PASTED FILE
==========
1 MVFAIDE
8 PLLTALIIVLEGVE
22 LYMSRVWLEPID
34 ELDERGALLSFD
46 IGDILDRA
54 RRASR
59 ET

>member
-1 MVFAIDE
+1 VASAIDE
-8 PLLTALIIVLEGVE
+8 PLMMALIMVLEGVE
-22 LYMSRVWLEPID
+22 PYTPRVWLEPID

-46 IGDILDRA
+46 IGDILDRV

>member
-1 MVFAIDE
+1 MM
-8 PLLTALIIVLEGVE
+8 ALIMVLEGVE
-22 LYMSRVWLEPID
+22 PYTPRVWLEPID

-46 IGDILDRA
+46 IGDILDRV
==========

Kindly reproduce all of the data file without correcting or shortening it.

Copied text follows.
1 MVFAIDE
8 PLLTALIIVLEGVE
22 LYMSRVWLEPID
34 ELDERGALLSFD
46 IGDILDRA
54 RRASR
59 ET

>member
-1 MVFAIDE
+1 VASAIDE
-8 PLLTALIIVLEGVE
+8 PLMMALIMVLEGVE
-22 LYMSRVWLEPID
+22 PYTPRVWLEPID

-46 IGDILDRA
+46 IGDILDRV

>member
-1 MVFAIDE
+1 MM
-8 PLLTALIIVLEGVE
+8 ALIMVLEGVE
-22 LYMSRVWLEPID
+22 PYTPRVWLEPID

-46 IGDILDRA
+46 IGDILDRV